Why Your Food Intake Might Actually Increase While Dieting
In many cases, dieters may find that upon starting a diet they are taking in more food than they are used to.
This fact can make them feel some anxiety.
Either they simply don’t want to eat when they aren’t hungry as they have no appetite for food or they believe that eating that much will surely lead to halted weight loss.
But is this the case? Let’s look at this concept further.
Why You Eat More On Diet Plans
First let’s talk about why you are eating more on diet plans in the first place.
Usually this comes about not because you are taking in more calories but rather because you are taking in foods that have lower calorie density.
This means these foods have more total volume per 100 calories, so they will fill up your stomach faster.
For instance, let’s compare some broccoli to pasta. One cup of pasta has around 200 calories while to get that same amount of energy from broccoli, you would have to consume around five cups.
Most people, as hard as they may try, would not be able to eat that much broccoli.
Because the foods on your diet plan have this lower calorie density, this means you will likely be eating more food volume despite being on a lower calorie intake. This makes it feel like you are stuffed full.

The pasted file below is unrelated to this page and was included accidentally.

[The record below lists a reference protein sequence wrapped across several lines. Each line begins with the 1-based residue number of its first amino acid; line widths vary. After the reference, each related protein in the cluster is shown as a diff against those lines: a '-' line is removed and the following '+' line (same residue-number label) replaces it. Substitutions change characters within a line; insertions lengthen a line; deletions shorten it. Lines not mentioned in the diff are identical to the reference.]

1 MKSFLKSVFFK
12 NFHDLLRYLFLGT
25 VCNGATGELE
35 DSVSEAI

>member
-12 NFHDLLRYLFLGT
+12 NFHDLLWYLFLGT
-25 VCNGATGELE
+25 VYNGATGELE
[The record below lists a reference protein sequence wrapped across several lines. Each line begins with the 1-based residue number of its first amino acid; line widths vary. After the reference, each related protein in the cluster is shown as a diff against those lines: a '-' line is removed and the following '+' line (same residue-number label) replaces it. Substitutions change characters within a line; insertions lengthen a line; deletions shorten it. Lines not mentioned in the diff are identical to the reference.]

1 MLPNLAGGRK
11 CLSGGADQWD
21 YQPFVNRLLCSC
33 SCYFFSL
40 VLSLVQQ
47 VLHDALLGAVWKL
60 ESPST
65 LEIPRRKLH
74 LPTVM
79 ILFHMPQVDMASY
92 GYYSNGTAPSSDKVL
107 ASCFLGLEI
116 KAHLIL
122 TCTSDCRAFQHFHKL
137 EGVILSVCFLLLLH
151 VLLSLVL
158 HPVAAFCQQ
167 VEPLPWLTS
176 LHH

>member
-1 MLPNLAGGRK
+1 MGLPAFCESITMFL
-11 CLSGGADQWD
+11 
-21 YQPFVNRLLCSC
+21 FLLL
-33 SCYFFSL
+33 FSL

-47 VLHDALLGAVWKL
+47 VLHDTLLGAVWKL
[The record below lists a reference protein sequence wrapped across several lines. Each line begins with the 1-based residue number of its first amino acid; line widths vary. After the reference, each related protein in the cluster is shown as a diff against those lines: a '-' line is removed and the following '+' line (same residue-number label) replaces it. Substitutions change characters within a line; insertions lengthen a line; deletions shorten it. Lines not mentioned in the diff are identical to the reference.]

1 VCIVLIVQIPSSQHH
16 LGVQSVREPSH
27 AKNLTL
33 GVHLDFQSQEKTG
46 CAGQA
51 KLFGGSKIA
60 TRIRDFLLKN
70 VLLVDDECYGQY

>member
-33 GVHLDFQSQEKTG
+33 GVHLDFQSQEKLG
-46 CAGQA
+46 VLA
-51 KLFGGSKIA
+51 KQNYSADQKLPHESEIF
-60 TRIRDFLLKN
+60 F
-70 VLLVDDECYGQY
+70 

But do keep in mind, if you don’t eat the food you need to be eating, this can result in nutritional deficiency, and worse, slow your metabolic rate, making it nearly impossible to lose fat.
Some dieters will think it’s okay to just skip meals if they aren’t hungry – they’re still full from the last snack, but this, over the long run, can hinder progress.
Giving Your Body Time To Adjust
One thing to also realise is that your body will adjust and adapt. At first, it may seem like you are eating a lot of food and with eating four to six meals a day, like you are always eating.
But give it a few weeks. Your body will eventually adjust and adapt and soon you will find that you actually crave more food.
Your body will get used to being fed on a regular meal schedule and soon, if you miss a meal, you’ll find that you get ravenous.
This is a good sign that your metabolism is also becoming healthier as well, staying revved all day long, meaning you are likely burning fat at an accelerated pace as well.
Finally, if you still find that your body is just not adjusting and you are too full to fit any more food in, then consider some alternatives.
What you can do is opt for healthier, calorie dense food. For instance, rather than having egg whites for breakfast, add a whole egg.
Rather than serving a salad for lunch with just greens, add some beans or corn to that salad to bring in more calories.
Rather than having an apple for a snack, have half an apple with a tablespoon of nut butter.
If you really struggle to get the target calorie intake that you need on your diet plan, turning to healthy calorie dense foods will help.
A properly planned diet, be it for weight loss, weight maintenance, or muscle gain is one that helps you feel satisfied, both physically and psychologically while still being comfortable to follow.